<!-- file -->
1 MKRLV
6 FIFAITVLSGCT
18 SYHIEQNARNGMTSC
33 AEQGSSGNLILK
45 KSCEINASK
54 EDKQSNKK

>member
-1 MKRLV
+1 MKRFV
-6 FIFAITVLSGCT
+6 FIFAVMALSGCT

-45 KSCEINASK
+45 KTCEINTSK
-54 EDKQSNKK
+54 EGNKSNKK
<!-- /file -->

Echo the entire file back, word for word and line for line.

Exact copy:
1 MKRLV
6 FIFAITVLSGCT
18 SYHIEQNARNGMTSC
33 AEQGSSGNLILK
45 KSCEINASK
54 EDKQSNKK

>member
-1 MKRLV
+1 MKRFV
-6 FIFAITVLSGCT
+6 FIFAVMALSGCT

-45 KSCEINASK
+45 KTCEINTSK
-54 EDKQSNKK
+54 EGNKSNKK